Cobalt is a transition metal first isolated by Swedish chemist George Brandt in 1735. Previously it has been used for centuries as a blue glaze for pottery. Persian’s used cobalt blue dating back to the 3rd millenium BC. The name cobalt is derived from the German ‘kobalt’ which means goblin used by the miners who found Cobalt ores. Georg Brandt found that cobalt was the blue colour in glass which had previously been identified as Bismuth. Cobalt is widely used in aircraft parts and alloys to prevent corrosion. It is also used in the production of batteries. The radioactive Cobalt-60 is used in the treatment of cancer. Cobalt is not found as a free element in nature it is found in mineral ores, most commonly those identified by the Assyrians who used them in painting. It is located in Group 9 and it has a melting point of 1495°c and a boiling point of 2927°c being a solid metal at room temperature.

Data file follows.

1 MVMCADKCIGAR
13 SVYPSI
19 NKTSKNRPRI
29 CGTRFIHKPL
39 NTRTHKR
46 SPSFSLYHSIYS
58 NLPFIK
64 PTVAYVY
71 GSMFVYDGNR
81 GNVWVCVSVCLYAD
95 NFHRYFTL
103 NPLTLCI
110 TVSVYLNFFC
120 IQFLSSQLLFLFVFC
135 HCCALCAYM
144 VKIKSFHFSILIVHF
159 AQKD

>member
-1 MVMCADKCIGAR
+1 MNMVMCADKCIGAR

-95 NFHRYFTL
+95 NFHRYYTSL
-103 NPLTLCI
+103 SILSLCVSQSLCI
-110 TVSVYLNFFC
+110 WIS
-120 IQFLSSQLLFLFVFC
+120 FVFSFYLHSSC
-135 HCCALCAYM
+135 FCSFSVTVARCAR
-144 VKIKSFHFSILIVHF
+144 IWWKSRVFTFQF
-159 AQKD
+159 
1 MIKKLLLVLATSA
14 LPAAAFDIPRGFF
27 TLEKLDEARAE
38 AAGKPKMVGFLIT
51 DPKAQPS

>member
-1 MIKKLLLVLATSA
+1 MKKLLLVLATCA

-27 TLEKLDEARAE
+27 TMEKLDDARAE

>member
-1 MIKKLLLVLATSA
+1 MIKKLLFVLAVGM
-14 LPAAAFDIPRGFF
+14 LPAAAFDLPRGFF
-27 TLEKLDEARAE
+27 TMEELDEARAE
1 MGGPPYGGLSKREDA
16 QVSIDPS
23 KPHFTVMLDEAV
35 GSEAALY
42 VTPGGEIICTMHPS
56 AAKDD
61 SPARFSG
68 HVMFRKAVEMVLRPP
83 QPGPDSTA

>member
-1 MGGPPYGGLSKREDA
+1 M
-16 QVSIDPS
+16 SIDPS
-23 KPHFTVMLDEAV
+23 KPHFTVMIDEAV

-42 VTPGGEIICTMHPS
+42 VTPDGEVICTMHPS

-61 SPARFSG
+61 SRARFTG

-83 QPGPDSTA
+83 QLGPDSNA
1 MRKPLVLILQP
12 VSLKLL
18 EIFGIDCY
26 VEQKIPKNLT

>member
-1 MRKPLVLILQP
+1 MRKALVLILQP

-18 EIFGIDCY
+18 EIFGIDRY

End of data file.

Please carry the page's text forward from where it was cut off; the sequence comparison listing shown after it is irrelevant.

Used in many hard alloys; for magnets, ceramics and special glasses. Remains hard up to 982°C. Radioactive cobalt-60 is used in cancer therapy.
Occurs in compounds with arsenic, oxygen and sulfur as in cobaltine (CoAsS) and linneite (Co3S4). Pure cobalt is obtained as a byproduct of refining nickel, copper and iron.